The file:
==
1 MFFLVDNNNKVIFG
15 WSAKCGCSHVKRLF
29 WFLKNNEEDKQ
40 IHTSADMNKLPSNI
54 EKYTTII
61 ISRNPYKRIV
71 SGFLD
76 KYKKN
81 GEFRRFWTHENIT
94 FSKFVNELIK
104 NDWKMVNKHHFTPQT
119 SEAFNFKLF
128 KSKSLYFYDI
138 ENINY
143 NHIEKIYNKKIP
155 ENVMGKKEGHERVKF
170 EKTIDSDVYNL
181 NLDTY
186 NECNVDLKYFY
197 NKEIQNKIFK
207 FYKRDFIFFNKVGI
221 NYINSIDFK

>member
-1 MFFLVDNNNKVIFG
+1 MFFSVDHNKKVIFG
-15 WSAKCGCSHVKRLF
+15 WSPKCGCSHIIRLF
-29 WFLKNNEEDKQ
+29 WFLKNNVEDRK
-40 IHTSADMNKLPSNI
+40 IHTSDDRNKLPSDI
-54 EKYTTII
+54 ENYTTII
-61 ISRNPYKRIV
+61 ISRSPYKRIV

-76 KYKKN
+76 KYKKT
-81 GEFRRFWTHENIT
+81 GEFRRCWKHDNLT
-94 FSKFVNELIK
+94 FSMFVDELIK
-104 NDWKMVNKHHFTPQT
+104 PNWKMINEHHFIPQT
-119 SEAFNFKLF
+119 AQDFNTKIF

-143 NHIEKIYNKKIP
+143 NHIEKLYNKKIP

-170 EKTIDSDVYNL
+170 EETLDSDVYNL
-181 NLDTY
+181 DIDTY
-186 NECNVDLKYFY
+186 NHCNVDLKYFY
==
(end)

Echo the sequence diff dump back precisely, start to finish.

1 MFFLVDNNNKVIFG
15 WSAKCGCSHVKRLF
29 WFLKNNEEDKQ
40 IHTSADMNKLPSNI
54 EKYTTII
61 ISRNPYKRIV
71 SGFLD
76 KYKKN
81 GEFRRFWTHENIT
94 FSKFVNELIK
104 NDWKMVNKHHFTPQT
119 SEAFNFKLF
128 KSKSLYFYDI
138 ENINY
143 NHIEKIYNKKIP
155 ENVMGKKEGHERVKF
170 EKTIDSDVYNL
181 NLDTY
186 NECNVDLKYFY
197 NKEIQNKIFK
207 FYKRDFIFFNKVGI
221 NYINSIDFK

>member
-1 MFFLVDNNNKVIFG
+1 MFFSVDHNKKVIFG
-15 WSAKCGCSHVKRLF
+15 WSPKCGCSHIIRLF
-29 WFLKNNEEDKQ
+29 WFLKNNVEDRK
-40 IHTSADMNKLPSNI
+40 IHTSDDRNKLPSDI
-54 EKYTTII
+54 ENYTTII
-61 ISRNPYKRIV
+61 ISRSPYKRIV

-76 KYKKN
+76 KYKKT
-81 GEFRRFWTHENIT
+81 GEFRRCWKHDNLT
-94 FSKFVNELIK
+94 FSMFVDELIK
-104 NDWKMVNKHHFTPQT
+104 PNWKMINEHHFIPQT
-119 SEAFNFKLF
+119 AQDFNTKIF

-143 NHIEKIYNKKIP
+143 NHIEKLYNKKIP

-170 EKTIDSDVYNL
+170 EETLDSDVYNL
-181 NLDTY
+181 DIDTY
-186 NECNVDLKYFY
+186 NHCNVDLKYFY